This caught my attention because I was looking at a data import handler recently that was harvesting information from a minimal XML wrapper around mediawiki markup. Works quite well but seems like a shame to miss all the data in wiki markup.

I say “miss all the data in wiki markup” and that’s not really fair. It is dumped into a single field for indexing. But that is a field that loses the context distinctions between a note, appendix, bibliography, or even the main text.

If you need distinctions that aren’t the defaults, you may be faced with rolling your own FSM. This post should help get you started.

Lucene 4 Finite State Automata In 10 Minutes (Intro & Tutorial)

Sunday, February 24th, 2013

Lucene 4 Finite State Automata In 10 Minutes (Intro & Tutorial) by Doug Turnbull.

From the post:

This article is intended to help you bootstrap your ability to work with Finite State Automata (note automata == plural of automaton). Automata are a unique data structure, requiring a bit of theory to process and understand. Hopefully what’s below can give you a foundation for playing with these fun and useful Lucene data structures!

Motivation, Why Automata?

When working in search, a big part of the job is making sense of loosely-structured text. For example, suppose we have a list of about 1000 valid first names and 100,000 last names. Before ingesting data into a search application, we need to extract first and last names from free-form text.

Unfortunately the data sometimes has full names in the format “LastName, FirstName” like “Turnbull, Doug”. In other places, however, full names are listed “FirstName LastName” like “Doug Turnbull”. Add a few extra representations, and to make sense out of what strings represent valid names becomes a chore.

This becomes especially troublesome when we’re depending on these as natural identifiers for looking up or joining across multiple data sets. Each data set might textually represent the natural identifier in subtly different ways. We want to capture the representations across multiple data sets to ensure our join works properly.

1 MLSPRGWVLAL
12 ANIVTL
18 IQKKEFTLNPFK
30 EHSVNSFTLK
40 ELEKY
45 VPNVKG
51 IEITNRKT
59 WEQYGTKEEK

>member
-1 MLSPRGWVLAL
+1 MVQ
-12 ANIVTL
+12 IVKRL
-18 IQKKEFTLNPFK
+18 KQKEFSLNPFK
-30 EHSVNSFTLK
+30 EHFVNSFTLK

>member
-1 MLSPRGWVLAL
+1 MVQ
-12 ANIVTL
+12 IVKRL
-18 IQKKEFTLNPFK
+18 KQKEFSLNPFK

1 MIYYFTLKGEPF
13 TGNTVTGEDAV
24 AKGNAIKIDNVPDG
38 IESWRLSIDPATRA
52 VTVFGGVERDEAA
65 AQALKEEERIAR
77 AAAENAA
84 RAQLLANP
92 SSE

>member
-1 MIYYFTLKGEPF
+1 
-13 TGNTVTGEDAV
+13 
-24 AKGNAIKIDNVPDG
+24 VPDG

So… Whats a text jockey to do when faced with such annoying inconsistencies?

You might initially think “regular expression”. Sadly, a normal regular expression can’t help in this case. Just trying to write a regular expression that allows a controlled vocabulary of 100k valid last names but nothing else is non-trivial. Not to mention the task of actually using such a regular expression.

But there is one tool that looks promising for solving this problem. Lucene 4.0′s new Automaton API. Lets explore what this API has to offer by first reminding ourselves about a bit of CS theory.

Are you motivated?

I am!

See John Berryman’s comment about matching patterns of words.

Then think about finding topics, associations and occurrences in free form data.

Or creating a collection of automata as a tool set for building topic maps.

Finite State Automata in Lucene

Monday, May 14th, 2012

Finite State Automata in Luceneby Mike McCandless

From the post:

Lucene Revolution 2012 is now done, and the talk Robert and I gave went well! We showed how we are using automata (FSAs and FSTs) to make great improvements throughout Lucene.

You can view the slides here.

This was the first time I used Google Docs exclusively for a talk, and I was impressed! The real-time collaboration was awesome: we each could see the edits the other was doing, live. You never have to “save” your document: instead, every time you make a change, the document is saved to a new revision and you can then use infinite undo, or step back through all revisions, to go back.

Finally, Google Docs covers the whole life-cycle of your talk: editing/iterating, presenting (it presents in full-screen just fine, but does require an internet connection; I exported to PDF ahead of time as a backup) and, finally, sharing with the rest of the world!

I must confess to disappointment when I read at slide 23 that “multi-token synonyms mess up graph.”

Particularly since I suspect that not only do synonyms need to be “multi-token” but “multi-dimensional” as well.